A life-transforming home monitoring system for the elderly can predict falls three weeks in advance.
Motion sensors detect tiny changes in walking speed, stride length, and speed of sitting up or down that warn of trouble ahead.
Help can then be summoned to prevent a tumble that could result in disability or even death.
Scientists who developed the artificially intelligent (AI) system found that an elderly person's risk of falling can increase more than four-fold if their walking speed slows.
The system, which uses an infrared projector, camera, and computing technology to track movement, has undergone preliminary tests at a residential apartment block in the US.
But its developers hope to produce a more simplified version that can be fitted into a person or couple's own home.
It would be capable of sending out email or text message alerts to carers or relatives.
Professor Marjorie Skubic, from the University of Missouri in the US, who has pioneered the project, said: "Our goal is to help people age in the home of their choice, which in many cases will be their existing home.
"There has been an assumption that there has to be a decline with age and a loss of independence.
"What we're showing is there doesn't have to be a decline. You can square the age curve."
With their full permission, Prof Skubic has tested the system on her elderly parents Lou, 95, and Mary-Ann, 93.
"Three weeks ago for my mother's 93rd birthday I installed the sensor system in their home," she said.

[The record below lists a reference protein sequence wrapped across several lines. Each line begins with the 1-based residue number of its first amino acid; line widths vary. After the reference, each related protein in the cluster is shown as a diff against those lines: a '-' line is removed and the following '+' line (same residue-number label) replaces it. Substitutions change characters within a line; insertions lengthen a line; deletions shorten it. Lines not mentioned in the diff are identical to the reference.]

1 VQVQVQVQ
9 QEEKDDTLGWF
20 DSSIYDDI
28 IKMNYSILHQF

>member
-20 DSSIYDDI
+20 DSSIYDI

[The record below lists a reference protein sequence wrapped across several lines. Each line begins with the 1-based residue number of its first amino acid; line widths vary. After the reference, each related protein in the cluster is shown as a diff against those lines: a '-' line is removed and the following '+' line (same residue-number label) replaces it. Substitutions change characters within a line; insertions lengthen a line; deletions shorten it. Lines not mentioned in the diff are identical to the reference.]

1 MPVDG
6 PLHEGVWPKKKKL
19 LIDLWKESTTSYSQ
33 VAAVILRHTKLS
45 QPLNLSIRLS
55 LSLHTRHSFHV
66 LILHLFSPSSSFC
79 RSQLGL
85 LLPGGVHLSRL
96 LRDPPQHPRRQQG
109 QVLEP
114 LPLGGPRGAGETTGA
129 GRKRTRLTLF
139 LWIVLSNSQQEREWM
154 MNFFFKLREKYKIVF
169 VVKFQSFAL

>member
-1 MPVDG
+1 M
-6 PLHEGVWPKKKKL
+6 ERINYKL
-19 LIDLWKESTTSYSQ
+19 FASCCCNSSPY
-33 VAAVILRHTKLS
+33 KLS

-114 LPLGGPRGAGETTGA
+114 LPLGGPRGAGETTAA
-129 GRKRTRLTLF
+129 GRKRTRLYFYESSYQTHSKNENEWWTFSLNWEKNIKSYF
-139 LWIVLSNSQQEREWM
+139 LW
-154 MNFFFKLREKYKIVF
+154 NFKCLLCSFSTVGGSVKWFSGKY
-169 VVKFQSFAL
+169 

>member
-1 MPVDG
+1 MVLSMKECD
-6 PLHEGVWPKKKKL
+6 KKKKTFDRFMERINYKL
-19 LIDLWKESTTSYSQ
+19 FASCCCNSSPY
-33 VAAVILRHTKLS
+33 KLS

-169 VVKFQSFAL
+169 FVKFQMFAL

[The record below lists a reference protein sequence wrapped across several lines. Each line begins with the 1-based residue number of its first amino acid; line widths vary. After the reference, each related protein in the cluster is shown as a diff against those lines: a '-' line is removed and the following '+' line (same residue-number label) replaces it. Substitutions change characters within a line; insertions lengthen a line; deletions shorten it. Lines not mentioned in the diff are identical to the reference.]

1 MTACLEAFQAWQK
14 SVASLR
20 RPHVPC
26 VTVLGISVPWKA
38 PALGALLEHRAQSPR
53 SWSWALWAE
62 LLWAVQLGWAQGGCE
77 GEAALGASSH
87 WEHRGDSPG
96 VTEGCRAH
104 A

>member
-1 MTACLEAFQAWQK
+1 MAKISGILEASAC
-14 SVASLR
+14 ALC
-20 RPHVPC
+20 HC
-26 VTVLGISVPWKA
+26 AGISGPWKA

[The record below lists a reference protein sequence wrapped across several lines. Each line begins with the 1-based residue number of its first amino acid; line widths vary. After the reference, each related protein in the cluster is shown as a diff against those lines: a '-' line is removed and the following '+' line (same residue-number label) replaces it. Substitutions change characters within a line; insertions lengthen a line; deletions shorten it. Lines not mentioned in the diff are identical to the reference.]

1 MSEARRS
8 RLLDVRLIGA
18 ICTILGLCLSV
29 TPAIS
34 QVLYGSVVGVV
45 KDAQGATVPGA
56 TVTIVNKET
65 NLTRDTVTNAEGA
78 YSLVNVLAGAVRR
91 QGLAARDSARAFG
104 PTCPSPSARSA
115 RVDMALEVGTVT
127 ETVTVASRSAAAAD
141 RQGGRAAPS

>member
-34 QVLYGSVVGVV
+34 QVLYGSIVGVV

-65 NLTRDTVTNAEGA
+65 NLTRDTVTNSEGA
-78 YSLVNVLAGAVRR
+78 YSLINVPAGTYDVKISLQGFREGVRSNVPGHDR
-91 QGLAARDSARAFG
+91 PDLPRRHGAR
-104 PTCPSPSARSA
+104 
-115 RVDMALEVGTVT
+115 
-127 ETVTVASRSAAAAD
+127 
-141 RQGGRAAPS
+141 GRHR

"They don't want to move. I hope and pray they spend the rest of their days there."
The system, known as Eldercare, produces moving 3D silhouettes that are analysed by AI software designed to flag up health warnings.
Walking speed, stride pattern, trunk sway and how long it takes a person to stand up or sit down are all taken into account.
"If your walking speed decreases by about five centimetres per second over a week, then there is an 86% probability that you are going to fall in the next three weeks," said Prof Skubic.
This compared with a 19.5% risk for those whose walking speed had stayed the same.
Similarly, a drop in stride length was associated with a 50.6% chance of falling over a three-week period.
Prof Skubic spoke about the system at the annual meeting of the American Association for the Advancement of Science (AAAS) in Boston, Massachusetts.
In the home in Columbia, Missouri, where Eldercare was trialled, using the sensor system allowed residents to remain independent of constant care for an extra 1.7 years.
Another part of the system monitored bathroom visits to look for signs of likely bladder infections, which can be serious for older people.
Acting on the health alerts, carers could step in with interventions such as balance and strength exercises, as well as medical prescriptions.
"There are treatments that can help people overcome a fall risk," said Prof Skubic.
One in three pensioners in the UK has had at least one fall in the past year, and falls cost the NHS an estimated £2.3 billion.
Caroline Abrahams, from the charity Age UK, said: " Falls are the most frequent cause of emergency hospital admissions for older people and a serious threat to their health and independence, causing pain, distress and loss of confidence.
"However, despite having serious consequences, falls in later life are often dismissed as an inevitable part of growing older, when the reality is they are preventable.
"Older people who have poor balance or difficulty walking are more likely than others to fall and this could be for a whole host of reasons, many of which can be addressed to reduce the risk.
"That's why we need a good falls service in every area but at the moment that's not where we are as they are really patchy.
"Investing in falls services could save some older people from the misery and distress of a fall and take some of the pressure off our hospitals too."